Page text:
Magic realism or magical realism is an aesthetic style or genre of fiction  in which magical elements are blended into a realistic atmosphere in order to access a deeper understanding of reality. These magical elements are explained like normal occurrences that are presented in a straightforward manner which allows the "real" and the "fantastic" to be accepted in the same stream of thought.Above is a direct quote from the Wikipedia article on magical (or magic) realism. I even included the original links, in case you're fuzzy on the definition of "fiction" (I know I am). If the Wikipedia article had been written with magical realism, it would have read something like this:
Magic realism or magical realism is an aesthetic style or genre of fiction  in which magical elements are giraffed into a realistic giraffe in order to access a deeper understanding of giraffe. These magical giraffes are explained like normal occurrences that are presented in a straightforward giraffe which allows the "real" and the "fantastic" to be accepted in the same stream of giraffe.
Actually, I'm being silly. Magical realism rarely have anything to do with giraffes.
However, elements that to the average reader seem far out will occur, and while it is a powerful tool for many writers, it is equally challenging for many readers. My concern is that magical realism often for a reader will feel like the author takes the "easy way out". As any writer will know, we occasionally write ourselves into corners it is hard to get out from (and unlike with painting, it's not always sufficient to wait until it dries...). It seems to me that certain writers choose to get out of these corners by adding fantastical elements into otherwise realistic stories. If you're a fantasy writer - fine, you're allowed to have characters that can fly (at least if it fits with the "rules" of your magical universe). But if you're writing literary fiction, it seems like you're grasping at straws if the main character suddenly develops wings...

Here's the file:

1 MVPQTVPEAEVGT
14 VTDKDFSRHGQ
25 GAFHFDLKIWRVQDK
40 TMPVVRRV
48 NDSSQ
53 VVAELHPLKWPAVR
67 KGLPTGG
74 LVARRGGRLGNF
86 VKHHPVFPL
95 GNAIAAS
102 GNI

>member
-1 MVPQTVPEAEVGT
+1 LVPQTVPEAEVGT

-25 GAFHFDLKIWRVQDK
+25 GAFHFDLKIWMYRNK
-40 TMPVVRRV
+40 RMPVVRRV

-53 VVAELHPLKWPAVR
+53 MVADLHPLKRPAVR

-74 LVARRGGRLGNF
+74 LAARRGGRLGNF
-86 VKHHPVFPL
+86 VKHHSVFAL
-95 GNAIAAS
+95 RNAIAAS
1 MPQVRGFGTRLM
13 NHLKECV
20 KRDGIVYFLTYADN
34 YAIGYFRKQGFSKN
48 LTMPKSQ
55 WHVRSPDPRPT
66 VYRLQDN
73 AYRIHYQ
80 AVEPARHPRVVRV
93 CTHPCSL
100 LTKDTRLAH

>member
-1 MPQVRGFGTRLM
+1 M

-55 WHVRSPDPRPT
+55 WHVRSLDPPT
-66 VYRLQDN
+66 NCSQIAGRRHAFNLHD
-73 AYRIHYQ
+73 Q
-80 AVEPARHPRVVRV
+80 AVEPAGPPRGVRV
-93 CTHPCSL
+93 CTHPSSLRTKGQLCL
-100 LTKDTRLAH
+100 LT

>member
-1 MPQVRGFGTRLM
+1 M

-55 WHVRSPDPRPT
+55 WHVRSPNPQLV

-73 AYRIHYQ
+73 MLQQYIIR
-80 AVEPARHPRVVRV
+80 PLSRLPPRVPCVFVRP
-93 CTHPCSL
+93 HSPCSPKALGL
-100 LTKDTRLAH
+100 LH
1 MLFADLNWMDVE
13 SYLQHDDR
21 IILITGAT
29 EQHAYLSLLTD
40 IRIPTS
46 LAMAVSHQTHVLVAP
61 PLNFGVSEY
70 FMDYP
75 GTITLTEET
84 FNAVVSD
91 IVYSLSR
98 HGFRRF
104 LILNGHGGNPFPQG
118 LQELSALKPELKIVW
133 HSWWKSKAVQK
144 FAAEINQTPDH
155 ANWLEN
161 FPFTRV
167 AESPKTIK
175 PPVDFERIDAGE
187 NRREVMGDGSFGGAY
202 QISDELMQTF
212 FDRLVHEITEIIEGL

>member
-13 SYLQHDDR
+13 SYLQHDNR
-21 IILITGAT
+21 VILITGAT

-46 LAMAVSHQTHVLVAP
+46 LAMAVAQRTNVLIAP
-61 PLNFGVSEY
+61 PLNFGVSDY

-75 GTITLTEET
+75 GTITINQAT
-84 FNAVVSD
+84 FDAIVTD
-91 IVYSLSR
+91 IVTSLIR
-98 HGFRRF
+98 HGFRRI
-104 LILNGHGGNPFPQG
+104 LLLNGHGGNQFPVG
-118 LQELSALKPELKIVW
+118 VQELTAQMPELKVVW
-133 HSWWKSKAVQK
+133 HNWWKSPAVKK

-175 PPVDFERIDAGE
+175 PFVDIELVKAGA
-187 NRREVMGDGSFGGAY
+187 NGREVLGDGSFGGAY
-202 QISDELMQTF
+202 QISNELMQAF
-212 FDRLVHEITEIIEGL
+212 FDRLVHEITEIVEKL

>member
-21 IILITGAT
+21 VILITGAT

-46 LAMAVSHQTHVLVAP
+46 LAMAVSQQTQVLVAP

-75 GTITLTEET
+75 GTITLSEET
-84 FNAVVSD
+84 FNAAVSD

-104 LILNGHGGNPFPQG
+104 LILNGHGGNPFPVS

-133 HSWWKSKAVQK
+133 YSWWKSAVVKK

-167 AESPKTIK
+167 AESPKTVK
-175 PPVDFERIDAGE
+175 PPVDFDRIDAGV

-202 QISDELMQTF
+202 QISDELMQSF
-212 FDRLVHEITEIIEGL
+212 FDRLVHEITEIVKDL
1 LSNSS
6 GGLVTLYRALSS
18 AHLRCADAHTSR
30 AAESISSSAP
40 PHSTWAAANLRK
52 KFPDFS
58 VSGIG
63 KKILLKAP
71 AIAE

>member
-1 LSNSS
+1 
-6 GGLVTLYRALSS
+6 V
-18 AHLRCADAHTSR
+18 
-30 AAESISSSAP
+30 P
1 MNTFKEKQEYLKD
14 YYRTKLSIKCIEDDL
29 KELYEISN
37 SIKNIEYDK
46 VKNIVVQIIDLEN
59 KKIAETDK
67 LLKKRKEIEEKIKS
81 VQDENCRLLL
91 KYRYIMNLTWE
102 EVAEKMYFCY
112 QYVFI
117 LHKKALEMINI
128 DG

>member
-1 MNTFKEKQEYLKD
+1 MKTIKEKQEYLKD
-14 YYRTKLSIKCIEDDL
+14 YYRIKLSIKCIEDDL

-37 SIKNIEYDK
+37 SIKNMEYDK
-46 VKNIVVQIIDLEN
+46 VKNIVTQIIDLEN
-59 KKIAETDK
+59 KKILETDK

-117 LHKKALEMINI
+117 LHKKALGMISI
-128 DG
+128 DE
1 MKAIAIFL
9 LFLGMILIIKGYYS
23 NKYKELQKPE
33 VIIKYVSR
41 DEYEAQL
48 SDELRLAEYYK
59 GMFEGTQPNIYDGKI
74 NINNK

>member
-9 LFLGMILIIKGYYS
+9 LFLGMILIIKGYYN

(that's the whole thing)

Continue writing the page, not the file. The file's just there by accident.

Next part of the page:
Anyway, I realize I am being superficial here. Magical realism can be used as a means of conveying a deeper meaning of the story. It can be used to evoke images of mythology or a cultural background the text otherwise would lack. In fact, many would argue that my issues with magical realism has to do with my cultural background: often, Western readers are more dissociated from their mythological roots than non-Western cultures (or, again, so Wikipedia informs me). Perhaps. Perhaps I just prefer to compartmentalize my genres and find that magical realism pushes me out of my comfort zone as it's neither this nor that.
Either way, many talented and popular authors have used it successfully. Paulo Coelho comes to mind (though he is no favourite of mine, he certainly has a large following), as do Isabelle Allende, and the Japanese author Haruki Murakami.
Murakami is, incidentally, the subject of today's blog over at Burrowers, Books and Balderdash. Well, not so "incidentally", actually, since I wrote that blog too. You see, I prefer the "magic" in my writing to have a natural explanation... Why don't you stop by and see if and how my dislike for magical realism and fondness of Murakami's books can coexist?